The National Association of Schoolmasters Union of Women Teachers, large in name but small in numbers, hit Inverness last week to declare large ambitions: John Kelly introduced himself as Scottish president of the fastest-growing teachers' trade union in the United Kingdom and "far and away" the fastest growing in Scotland.
The Educational Institute of Scotland may be forgiven for interpreting this in much the same way as the Tories' 1 per cent rise in the opinion polls: if you're down, the only way is up.
Jotter was able to unearth confirmation of an alleged membership of 3, 000 to 3,500, and the earth moved depending on who was being asked. These figures are certainly a leap from the 1,500 school members to which the "separated brethren" in the other unions disgracefully reduce the NAS.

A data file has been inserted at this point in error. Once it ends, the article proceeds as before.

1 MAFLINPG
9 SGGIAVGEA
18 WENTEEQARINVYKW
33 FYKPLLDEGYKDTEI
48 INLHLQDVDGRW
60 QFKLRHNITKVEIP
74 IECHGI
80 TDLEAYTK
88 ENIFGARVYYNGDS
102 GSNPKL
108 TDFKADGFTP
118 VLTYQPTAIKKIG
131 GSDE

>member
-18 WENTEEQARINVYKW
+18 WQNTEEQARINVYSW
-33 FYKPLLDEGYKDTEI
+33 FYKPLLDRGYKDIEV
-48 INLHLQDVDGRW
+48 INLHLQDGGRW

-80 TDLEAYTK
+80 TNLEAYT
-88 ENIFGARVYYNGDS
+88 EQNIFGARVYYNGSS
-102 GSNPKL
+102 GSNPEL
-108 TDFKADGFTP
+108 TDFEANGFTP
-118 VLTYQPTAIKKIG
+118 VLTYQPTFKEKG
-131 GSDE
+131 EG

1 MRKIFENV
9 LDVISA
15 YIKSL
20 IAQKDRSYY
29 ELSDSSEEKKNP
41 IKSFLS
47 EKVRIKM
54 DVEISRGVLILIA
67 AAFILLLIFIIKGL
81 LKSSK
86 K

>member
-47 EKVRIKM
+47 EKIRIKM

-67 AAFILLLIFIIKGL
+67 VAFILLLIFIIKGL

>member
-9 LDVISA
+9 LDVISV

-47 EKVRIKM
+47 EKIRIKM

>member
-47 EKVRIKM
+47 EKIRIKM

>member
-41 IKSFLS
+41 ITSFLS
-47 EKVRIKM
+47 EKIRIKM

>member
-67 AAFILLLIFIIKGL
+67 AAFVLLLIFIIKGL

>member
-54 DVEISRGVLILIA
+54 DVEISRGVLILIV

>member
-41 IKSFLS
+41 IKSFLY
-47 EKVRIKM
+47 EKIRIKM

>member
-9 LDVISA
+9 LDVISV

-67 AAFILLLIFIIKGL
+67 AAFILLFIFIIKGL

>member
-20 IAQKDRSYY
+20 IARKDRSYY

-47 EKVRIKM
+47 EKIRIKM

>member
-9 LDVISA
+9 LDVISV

Their size shall not silence them, however, and it seems the other unions are in for a period of earnest missionary work. President Kelly said the aim was to overtake the Scottish Secondary Teachers' Association as the second largest union by the end of the century. "Diligent proselytising by ordinary members of our colleagues who are currently prepared to accept inferior service from other associations" will do the trick, apparently.
This will be an interesting strategy for at least two members of other unions. For, contrary to common knowledge, there is another union which can boast a Fee and a Ferri, household names in the NAS. Mrs Ken Fee and Mrs Tino Ferri, in fact, continue to accept "inferior service" from the SSTA unless, of course, they have fallen under the spell of "diligent proselytising" from their husbands since last week's conference.